Nuclear Club

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(HOST) The club of nuclear nations is growing. And commentator Olin Robison says that this new round of nuclear proliferation should concern us all.

(ROBISON) There are now, with the recent addition of North Korea, either nine or ten nations possessing nuclear weapons. The number is not precise because not every nation with a nuclear weapon will own up to it.

If what is happening with and in North Korea doesn’t concern you, it should. North Korea is an especially perplexing place; a holdover from the days of the Cold War. It is led by a strange and enigmatic figure who is probably a good bit smarter than many in the West think he is.

The Korean peninsula is immediately opposite Japan and is divided between the very prosperous South and the backward and paranoid North. The outside world is severely limited in what it might do regarding North Korea because of the close proximity of the two. Even if it is economically and politically backwards, the North nonetheless has the capacity to inflict grievous damage on the South, especially on the economically thriving and crowded capital city of Seoul.

The dramatic and impressive Seoul International Airport, north of Seoul, is in fact in Inchon and it is literally within sight of the Demilitarized Zone or DMZ as it is commonly known. The DMZ separates the North and the South. The distances are not great at all.

Mr. Kim Jong Il, the leader of North Korea, also known as The Dear Leader, has announced that
he, or they, have now tested a nuclear weapon – a fact that has been confirmed by US Intelligence – and that there are more tests to come.

Meanwhile, President Bush hasn’t made dealing with Mr Kim any easier. Some time ago the President pronounced that North Korea was part of the Axis of Evil and, just to be really clear, said that he “loathed” Kim Jong Il. Now, Mr. Kim doesn’t strike me as a very likable fellow but still, presidents do not help things along by making public statements of this sort.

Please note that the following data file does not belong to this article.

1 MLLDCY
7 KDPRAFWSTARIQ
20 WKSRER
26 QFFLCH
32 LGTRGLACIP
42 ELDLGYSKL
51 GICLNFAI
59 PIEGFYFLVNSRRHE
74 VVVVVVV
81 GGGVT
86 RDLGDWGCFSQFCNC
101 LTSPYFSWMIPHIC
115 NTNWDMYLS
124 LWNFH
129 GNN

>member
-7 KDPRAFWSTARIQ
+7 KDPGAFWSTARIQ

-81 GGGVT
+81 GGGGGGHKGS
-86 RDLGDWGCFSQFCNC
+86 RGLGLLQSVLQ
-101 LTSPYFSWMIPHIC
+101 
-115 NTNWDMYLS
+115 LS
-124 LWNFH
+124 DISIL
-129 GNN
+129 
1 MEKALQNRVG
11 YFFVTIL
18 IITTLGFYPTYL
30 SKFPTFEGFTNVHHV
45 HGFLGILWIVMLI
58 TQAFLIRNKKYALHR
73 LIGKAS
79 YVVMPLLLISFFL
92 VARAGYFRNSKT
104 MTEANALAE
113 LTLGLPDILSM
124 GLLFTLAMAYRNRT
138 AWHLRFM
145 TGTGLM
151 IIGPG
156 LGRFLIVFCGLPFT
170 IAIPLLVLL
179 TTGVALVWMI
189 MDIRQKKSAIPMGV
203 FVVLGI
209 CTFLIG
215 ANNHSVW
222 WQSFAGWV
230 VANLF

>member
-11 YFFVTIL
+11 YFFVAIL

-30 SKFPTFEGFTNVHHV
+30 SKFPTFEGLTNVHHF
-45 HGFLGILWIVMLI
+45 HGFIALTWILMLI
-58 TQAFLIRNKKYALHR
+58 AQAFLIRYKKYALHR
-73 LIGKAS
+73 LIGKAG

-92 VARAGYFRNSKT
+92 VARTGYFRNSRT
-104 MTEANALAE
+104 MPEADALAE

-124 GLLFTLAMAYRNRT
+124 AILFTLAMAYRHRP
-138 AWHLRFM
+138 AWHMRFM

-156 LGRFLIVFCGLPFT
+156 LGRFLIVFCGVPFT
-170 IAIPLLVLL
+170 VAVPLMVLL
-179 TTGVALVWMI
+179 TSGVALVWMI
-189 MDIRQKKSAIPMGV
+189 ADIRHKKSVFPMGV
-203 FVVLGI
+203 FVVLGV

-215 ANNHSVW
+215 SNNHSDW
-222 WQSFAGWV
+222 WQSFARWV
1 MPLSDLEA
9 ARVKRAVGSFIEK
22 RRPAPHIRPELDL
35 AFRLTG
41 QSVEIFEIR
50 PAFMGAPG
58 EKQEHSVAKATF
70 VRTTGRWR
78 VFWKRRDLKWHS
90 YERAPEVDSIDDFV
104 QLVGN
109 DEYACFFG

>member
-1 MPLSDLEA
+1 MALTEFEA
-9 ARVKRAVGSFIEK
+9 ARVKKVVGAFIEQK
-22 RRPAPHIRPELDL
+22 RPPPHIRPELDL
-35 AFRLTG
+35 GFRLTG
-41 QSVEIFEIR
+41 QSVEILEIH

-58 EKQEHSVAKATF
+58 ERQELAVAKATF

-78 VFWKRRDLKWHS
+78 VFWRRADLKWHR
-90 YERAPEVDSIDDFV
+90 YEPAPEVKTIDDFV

The big issue to be concerned about here is that of nuclear proliferation. If North Korea really does have a functioning bomb it will likely get all sorts of concessions from bigger, more powerful countries.

It is the sort of mess where there are few right answers and a lot of actions that quite simply will make matters worse.

Think about it for a moment. If North Korea gets a functional nuclear weapon, then Japan will. If Japan does it will set in motion an arms race in Asia that will be mind-boggling. There is a deep fear of Japan all over Asia – fear borne of historical facts which others in the region are loath to forget. So, if Japan re-arms, then everyone else will.

And we haven’t even mentioned China yet. China of course really is the 800 pound gorilla in this equation.

If you can see a clear way through all of this then you can be Secretary of State. But of course there isn’t a clear way through. So, as was said at the beginning of this commentary, if all of this doesn’t concern you, it definitely should.

There is a deep and abiding belief in America that there aren’t any insoluble problems. But this one comes close. So, stay tuned.

Olin Robison is past president of both the Salzburg Seminar and Middlebury College. He now lives in Shelburne.

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